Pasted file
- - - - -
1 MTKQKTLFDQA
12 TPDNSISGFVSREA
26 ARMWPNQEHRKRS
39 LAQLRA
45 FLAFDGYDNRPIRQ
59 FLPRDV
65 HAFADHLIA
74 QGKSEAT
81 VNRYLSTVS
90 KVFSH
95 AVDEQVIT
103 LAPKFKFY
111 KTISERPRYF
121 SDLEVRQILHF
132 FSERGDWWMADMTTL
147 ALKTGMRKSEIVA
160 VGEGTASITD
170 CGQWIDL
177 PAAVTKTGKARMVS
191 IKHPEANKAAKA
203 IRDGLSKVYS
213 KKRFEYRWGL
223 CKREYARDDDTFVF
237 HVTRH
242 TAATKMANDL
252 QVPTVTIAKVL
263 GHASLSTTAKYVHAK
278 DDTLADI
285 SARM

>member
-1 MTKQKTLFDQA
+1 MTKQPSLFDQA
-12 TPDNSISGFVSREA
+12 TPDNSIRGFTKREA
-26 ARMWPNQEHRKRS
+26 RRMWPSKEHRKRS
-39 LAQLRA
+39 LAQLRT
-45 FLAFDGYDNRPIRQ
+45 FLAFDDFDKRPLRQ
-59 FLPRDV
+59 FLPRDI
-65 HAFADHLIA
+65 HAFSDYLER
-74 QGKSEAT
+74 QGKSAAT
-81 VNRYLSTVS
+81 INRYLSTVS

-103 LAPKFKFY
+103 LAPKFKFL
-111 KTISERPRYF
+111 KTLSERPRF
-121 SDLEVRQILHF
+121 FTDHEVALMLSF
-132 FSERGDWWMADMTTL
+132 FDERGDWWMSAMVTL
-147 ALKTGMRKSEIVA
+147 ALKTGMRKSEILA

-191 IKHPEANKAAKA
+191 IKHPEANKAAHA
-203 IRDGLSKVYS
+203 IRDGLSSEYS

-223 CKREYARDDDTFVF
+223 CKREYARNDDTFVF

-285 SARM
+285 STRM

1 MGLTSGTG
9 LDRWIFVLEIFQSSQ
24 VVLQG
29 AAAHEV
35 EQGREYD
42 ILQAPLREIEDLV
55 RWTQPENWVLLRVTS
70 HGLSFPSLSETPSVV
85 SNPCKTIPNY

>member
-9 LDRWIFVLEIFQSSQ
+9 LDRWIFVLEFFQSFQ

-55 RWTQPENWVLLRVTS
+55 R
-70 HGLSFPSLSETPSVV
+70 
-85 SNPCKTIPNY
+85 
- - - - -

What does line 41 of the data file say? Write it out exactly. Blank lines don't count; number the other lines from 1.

-59 FLPRDV